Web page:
The chart above shows six positions found in admission’s offices across the country compared next to similar positions in medium to large companies in the private sector. The difference? In the private sector, the focus on nurturing the lead is much higher. The sales funnel doesn’t stop at awareness. The sales cycle is personalized.
Sales Development Rep Versus Student Call Center: It’s all in the training. Is there a way to flag top recruits in the inquiry pool and hand-them off to admission’s counselors. As your enrollment deadline approaches, focusing on top-inquiries that have not applied as opposed to blanketing your prospect pool will prove to be a fruitful strategy.
Field Sales Associate Versus Road Warrior: In the world of colleges and universities, staff and administration embody the cliche of wearing many hats. Admission counseling is no exception, however, the percentage of time spent on the road for high school visits and college fairs can be polarizing.
Are there ways to train road warriors in skills like Google Analytics? Simple video and content marketing development? In 2015, a single post on Instagram will likely have more impressions ages 13–18 than any college-fair table banner. Combine the two sales channels and announce college fair attendance. Use Facebook targeting to post updates geographically.
“Are there ways to train the traditional road-warrior in Google Analytics?”
You’ll also notice there are positions below that exist in medium-sized companies that don’t yet exist in higher education.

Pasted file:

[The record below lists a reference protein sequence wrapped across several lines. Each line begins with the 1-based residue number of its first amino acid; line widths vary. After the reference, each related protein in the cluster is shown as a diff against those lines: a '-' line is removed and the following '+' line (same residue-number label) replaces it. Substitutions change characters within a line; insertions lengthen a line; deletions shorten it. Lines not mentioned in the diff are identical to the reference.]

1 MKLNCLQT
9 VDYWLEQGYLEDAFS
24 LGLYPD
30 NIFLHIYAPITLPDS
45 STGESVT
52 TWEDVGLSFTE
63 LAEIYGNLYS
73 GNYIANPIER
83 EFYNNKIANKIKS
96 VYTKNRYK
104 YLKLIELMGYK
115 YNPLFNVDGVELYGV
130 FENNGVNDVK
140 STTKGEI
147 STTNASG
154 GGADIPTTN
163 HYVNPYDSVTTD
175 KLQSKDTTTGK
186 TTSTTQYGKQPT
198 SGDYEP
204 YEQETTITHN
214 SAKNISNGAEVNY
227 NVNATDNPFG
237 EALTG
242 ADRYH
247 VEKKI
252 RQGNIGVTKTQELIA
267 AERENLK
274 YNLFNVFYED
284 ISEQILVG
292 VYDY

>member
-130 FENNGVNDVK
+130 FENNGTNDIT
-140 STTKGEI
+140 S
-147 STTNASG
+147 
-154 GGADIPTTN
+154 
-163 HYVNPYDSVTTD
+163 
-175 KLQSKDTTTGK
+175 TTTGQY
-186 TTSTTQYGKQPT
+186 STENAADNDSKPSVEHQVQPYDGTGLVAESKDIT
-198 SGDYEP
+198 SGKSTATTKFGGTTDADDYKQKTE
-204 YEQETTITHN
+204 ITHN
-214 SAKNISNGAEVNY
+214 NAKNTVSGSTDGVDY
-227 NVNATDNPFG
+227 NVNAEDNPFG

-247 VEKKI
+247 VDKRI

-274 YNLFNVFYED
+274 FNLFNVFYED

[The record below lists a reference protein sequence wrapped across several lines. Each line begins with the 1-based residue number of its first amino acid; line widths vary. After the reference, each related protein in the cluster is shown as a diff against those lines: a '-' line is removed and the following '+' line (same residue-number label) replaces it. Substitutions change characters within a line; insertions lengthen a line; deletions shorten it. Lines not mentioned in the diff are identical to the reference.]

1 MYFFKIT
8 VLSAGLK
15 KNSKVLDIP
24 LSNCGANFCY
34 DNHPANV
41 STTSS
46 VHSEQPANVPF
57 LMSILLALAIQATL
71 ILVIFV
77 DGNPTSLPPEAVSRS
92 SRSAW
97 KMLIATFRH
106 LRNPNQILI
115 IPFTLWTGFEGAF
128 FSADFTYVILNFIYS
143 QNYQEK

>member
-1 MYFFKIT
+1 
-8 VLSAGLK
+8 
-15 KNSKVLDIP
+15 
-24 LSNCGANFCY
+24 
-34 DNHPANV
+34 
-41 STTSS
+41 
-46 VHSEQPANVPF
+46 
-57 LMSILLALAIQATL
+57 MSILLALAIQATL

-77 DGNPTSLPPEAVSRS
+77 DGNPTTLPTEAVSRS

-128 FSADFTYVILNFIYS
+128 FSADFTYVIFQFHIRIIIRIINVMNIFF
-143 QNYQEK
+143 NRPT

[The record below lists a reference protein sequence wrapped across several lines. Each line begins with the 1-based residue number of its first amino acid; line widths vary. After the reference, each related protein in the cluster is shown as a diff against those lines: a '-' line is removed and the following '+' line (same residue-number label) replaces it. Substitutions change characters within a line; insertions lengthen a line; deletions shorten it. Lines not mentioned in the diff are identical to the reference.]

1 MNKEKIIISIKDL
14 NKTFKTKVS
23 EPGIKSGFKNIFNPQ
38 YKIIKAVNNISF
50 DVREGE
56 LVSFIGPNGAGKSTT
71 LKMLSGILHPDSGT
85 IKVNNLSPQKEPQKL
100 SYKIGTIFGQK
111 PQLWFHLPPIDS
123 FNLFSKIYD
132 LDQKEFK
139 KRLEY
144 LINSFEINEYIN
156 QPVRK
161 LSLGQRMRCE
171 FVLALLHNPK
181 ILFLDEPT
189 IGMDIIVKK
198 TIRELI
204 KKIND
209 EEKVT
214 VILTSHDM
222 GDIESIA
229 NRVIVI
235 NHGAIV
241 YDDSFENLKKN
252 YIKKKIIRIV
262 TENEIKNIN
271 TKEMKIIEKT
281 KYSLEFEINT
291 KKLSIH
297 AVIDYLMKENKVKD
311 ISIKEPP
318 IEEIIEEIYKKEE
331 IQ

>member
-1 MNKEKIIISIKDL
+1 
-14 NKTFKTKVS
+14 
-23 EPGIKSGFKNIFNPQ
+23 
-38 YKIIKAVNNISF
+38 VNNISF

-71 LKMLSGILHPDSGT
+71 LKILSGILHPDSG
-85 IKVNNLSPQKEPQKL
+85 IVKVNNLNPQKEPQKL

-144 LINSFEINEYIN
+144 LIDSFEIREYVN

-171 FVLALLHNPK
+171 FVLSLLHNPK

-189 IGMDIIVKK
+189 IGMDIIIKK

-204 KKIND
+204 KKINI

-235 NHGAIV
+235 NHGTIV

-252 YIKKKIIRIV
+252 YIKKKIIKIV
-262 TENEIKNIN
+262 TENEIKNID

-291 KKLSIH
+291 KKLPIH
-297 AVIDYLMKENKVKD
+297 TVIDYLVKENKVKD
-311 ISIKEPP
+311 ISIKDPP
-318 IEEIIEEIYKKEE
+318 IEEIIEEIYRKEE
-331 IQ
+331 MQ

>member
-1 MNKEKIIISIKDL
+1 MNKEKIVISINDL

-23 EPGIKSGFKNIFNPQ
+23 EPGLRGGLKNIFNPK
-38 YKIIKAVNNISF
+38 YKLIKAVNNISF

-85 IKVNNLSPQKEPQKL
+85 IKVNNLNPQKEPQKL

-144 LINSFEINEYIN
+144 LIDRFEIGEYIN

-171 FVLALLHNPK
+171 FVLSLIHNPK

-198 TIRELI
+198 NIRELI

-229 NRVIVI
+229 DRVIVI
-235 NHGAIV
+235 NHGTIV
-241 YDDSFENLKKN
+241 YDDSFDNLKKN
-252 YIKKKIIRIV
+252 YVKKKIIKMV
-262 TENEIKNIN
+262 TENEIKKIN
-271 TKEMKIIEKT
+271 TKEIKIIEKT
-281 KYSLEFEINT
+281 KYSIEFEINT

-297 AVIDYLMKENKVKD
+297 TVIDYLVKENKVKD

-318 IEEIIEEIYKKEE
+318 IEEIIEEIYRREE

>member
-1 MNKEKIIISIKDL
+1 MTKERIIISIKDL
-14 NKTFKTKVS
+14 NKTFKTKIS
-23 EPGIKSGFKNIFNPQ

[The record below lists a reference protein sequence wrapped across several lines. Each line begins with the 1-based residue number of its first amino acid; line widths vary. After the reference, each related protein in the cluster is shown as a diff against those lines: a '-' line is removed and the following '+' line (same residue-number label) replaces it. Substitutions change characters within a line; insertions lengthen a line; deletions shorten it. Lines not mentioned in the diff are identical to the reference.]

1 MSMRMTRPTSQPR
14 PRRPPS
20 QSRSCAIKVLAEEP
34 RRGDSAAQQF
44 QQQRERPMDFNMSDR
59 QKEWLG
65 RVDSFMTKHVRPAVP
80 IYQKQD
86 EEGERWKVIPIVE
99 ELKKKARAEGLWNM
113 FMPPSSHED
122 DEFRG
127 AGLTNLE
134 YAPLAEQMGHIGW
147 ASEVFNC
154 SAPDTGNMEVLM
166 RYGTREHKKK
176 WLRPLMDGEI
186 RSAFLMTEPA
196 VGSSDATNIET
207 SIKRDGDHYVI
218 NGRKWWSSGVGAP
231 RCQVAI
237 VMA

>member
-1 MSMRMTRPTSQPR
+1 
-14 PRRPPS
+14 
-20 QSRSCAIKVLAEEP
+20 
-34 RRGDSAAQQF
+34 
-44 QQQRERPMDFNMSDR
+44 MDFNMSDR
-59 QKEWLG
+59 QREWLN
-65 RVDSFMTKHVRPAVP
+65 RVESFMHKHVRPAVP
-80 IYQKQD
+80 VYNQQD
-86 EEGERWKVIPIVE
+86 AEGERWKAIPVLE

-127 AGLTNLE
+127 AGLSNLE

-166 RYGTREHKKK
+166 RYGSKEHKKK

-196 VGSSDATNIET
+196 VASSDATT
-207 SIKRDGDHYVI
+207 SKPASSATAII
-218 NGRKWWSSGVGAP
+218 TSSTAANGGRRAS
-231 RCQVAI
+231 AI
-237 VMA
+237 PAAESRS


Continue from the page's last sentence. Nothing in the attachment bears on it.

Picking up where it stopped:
Digital Media Director: Not to be confused with a social media director. This person might have a Periscope account to see if it’s something to explore. This person may field questions about “growing an audience on Facebook.” A digital media director in admissions helps to merge what’s happening online with the efforts both on and off campus. Skilled in Google Analytics, CRM filters and up-to-date marketing information, this individual might measure the website traffic after large email communication messages are sent.
Segmenting email messages based on web-page activity is possible. Automating an inquiry ranking system is possible. Changing website content based on visitor location is possible. Add someone on your team that can help make this possible in your office.
A Chief Revenue Officer is someone that works tirelessly to predict success. At HubSpot, Mark Roberge wrote the book on predicting sales success and implementing a formula. I could try to explain, but it’s better to watch the video. Think about this material through then lens of the admission’s funnel.
Sales Acceleration Formula: Listen through the lens of higher education.
This recruitment season, don’t celebrate soft leads. Focus on your website visitors. How can you improve the goal conversion rates for your leads. The hard work happens at the applicant phase. As Mark Roberge mentions, developing a model doesn’t take long. It just needs to happen. Then it’s about testing, measuring and executing.
Originally published at www.geofli.com.